Journal of the American College of Surgeons 07/2012; 215(4):534-45. · 4.50 Impact Factor
  • [Show abstract] [Hide abstract]
    ABSTRACT: Throughout the past 20 years, we have been investigating the potential therapeutic roles of heparin-binding EGF-like growth factor (HB-EGF), a member of the epidermal growth factor family, in various models of intestinal injury including necrotizing enterocolitis (NEC), intestinal ischemia/reperfusion (I/R) injury, and hemorrhagic shock and resuscitation (HS/R). Our studies have demonstrated that HB-EGF acts as an effective mitogen, a restitution-inducing reagent, a cellular trophic factor, an anti-apoptotic protein and a vasodilator, via its effects on various cell types in the intestine. In the current paper, we have reviewed the application and therapeutic effects of HB-EGF in three classic animal models of intestinal injury, with particular emphasis on its protection of the intestines from NEC. Additionally, we have summarized the protective functions of HB-EGF on various target cells in the intestine. Lastly, we have provided a brief discussion focusing on the future development of HB-EGF clinical applications for the treatment of various forms of intestinal injury including NEC.
    Pathophysiology 12/2013;
  • [Show abstract] [Hide abstract]
    ABSTRACT: Despite its limited regenerative capacity, the central nervous system (CNS) shares more repair mechanisms with peripheral tissues than previously recognized. Scar formation is a ubiquitous healing mechanism aimed at patching tissue defects via the generation of fibrous extracellular matrix (ECM). This process, orchestrated by stromal cells, can unfavorably affect the capacity of tissues to restore function. Vascular mural cells have been found to contribute to scarring after spinal cord injury. In the case of stroke, little is known about the responses of pericytes (PCs) and stromal cells. Here, we show that capillary PCs are rapidly lost after cerebral ischemia in both experimental and human stroke. Coincident with this loss is a massive proliferation of resident platelet-derived growth factor receptor beta (PDGFRβ)(+) and CD105(+) stromal cells, which originate from the neurovascular unit and deposit ECM in the ischemic mouse brain. The presence of PDGFRβ(+) stromal cells demarcates a fibrotic, contracted, and macrophage-laden lesion core from the rim of hypertrophic astroglia in both experimental and human stroke. We suggest that a previously unrecognized population of CNS-resident stromal cells drives a dynamic process of scarring after cerebral ischemia, which appears distinct from the glial scar and represents a novel target for regenerative stroke therapies.Journal of Cerebral Blood Flow & Metabolism advance online publication, 19 December 2012; doi:10.1038/jcbfm.2012.187.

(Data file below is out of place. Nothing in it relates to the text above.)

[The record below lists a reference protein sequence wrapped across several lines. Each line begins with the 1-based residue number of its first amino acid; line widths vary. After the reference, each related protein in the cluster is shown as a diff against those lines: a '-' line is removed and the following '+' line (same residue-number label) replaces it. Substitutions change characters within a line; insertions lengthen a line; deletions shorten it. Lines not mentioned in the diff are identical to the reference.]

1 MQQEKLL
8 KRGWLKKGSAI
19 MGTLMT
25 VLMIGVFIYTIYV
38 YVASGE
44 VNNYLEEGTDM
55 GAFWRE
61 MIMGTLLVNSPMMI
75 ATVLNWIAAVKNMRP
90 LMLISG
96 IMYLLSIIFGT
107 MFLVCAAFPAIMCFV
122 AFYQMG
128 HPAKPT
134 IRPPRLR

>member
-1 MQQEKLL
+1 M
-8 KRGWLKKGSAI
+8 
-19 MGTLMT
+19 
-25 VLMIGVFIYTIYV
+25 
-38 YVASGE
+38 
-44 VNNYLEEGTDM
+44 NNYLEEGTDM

Journal of cerebral blood flow and metabolism: official journal of the International Society of Cerebral Blood Flow and Metabolism 12/2012; · 5.46 Impact Factor

Full-text (2 Sources)

Available from
Jun 5, 2014